Friday, April 20, 2012

Tips on How to Streamline the Software Localization Process

Software localization is one of the most complex projects in regards to translation. Most of the time, localization involves translating software strings to the target language without affecting the coding. Some clients prefer to simply translate a list of English words/phrases, so that they can later be inserted into the code manually. This may not be an option for everyone, especially for those less savvy in software strings, coding and foreign language characters.

Those who cannot, or choose not to, localize the file themselves may elect to send the strings to the translation agency and ask them to work on the translations within the code. This would allow the agency to deliver an in-tact code, with the foreign language replacing the original English text. If you choose to take this route, we have some tips to make the process easier:

1.       Try to maintain consistency through the strings. For example, if you have an error message in one place that says “File not found”, try not to change it in another place to say “Cannot find file”

2.       Provide context for your strings. If a line in your string simply says “End”, you must provide context. Does this mean that clicking “End” will take you to the end of the document? Does it mean that clicking will end the program you are running in the software? If you have the source software available for the agency to review, this is also very helpful. Without context, it is also difficult to know the gender (remember that other languages often have genders for nouns). Providing context will also help to identify whether a word is a noun or verb (e.g., “call”), etc.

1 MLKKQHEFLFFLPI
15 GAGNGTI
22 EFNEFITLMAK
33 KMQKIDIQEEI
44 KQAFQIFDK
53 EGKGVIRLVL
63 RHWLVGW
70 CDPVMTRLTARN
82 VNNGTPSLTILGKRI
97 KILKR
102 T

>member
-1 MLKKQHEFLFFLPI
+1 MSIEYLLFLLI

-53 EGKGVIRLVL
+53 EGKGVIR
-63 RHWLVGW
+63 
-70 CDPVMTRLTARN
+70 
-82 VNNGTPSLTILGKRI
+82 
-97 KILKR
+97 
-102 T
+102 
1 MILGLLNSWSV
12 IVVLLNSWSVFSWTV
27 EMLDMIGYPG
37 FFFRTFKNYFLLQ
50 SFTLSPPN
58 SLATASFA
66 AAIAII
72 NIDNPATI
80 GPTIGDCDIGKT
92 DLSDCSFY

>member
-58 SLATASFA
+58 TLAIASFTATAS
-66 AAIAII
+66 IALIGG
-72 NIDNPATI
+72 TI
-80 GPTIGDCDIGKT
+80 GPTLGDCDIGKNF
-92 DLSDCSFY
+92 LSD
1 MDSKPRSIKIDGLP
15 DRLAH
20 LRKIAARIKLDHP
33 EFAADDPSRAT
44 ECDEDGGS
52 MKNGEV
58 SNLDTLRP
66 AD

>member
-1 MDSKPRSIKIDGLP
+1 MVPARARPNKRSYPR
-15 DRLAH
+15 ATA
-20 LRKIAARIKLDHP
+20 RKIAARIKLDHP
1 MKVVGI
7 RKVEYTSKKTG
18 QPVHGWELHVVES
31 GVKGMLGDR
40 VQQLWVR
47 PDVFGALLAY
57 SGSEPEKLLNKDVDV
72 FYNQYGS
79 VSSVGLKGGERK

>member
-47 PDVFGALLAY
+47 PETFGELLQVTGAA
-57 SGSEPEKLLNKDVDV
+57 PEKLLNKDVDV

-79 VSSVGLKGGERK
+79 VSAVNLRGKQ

a.       Wikipedia explains this as well: User interface strings that are available for translation in a separate file or web interface are out of context. Ideally, the translator ought to be able to press a button and somehow "see the context". Simply translating a string without knowing its precise location in the user interface will often lead to wrong translations, in particular if English is the source language.

3.       Keep in mind that translated text is often much longer and can take up more space than the English. If you have a dialog box that is only large enough for 3 characters but the translated word is 10 characters, you will have to adjust the size of the font or text frame. It is much simpler to make the text boxes too large before translation and shrink them later, than to go the other way around.

4.       Provide resource materials! This is important. If you have previous software translations that relate, glossaries compiled from other projects or the English software available, send it all. It may seem like a lot, but it is better for the agency to have too much information and not use it all, than to have too little and delay the turnaround time.

Software localization is a very complex and time-consuming process. If you can help to make the process as streamlined as possible, your project will yield a faster turnaround and an overall better experience.

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